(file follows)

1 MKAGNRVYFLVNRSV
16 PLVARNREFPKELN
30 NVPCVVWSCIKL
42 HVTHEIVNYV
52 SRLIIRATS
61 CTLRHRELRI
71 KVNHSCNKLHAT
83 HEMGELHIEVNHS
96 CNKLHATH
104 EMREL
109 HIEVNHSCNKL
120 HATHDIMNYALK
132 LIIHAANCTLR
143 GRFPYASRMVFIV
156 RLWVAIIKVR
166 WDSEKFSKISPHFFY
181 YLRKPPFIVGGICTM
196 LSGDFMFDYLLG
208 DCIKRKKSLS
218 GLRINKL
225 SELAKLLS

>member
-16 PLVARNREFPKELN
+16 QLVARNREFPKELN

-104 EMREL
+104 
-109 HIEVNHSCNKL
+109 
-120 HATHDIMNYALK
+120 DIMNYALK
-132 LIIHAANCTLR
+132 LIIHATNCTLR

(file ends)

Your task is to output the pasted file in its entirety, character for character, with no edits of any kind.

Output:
1 MKAGNRVYFLVNRSV
16 PLVARNREFPKELN
30 NVPCVVWSCIKL
42 HVTHEIVNYV
52 SRLIIRATS
61 CTLRHRELRI
71 KVNHSCNKLHAT
83 HEMGELHIEVNHS
96 CNKLHATH
104 EMREL
109 HIEVNHSCNKL
120 HATHDIMNYALK
132 LIIHAANCTLR
143 GRFPYASRMVFIV
156 RLWVAIIKVR
166 WDSEKFSKISPHFFY
181 YLRKPPFIVGGICTM
196 LSGDFMFDYLLG
208 DCIKRKKSLS
218 GLRINKL
225 SELAKLLS

>member
-16 PLVARNREFPKELN
+16 QLVARNREFPKELN

-104 EMREL
+104 
-109 HIEVNHSCNKL
+109 
-120 HATHDIMNYALK
+120 DIMNYALK
-132 LIIHAANCTLR
+132 LIIHATNCTLR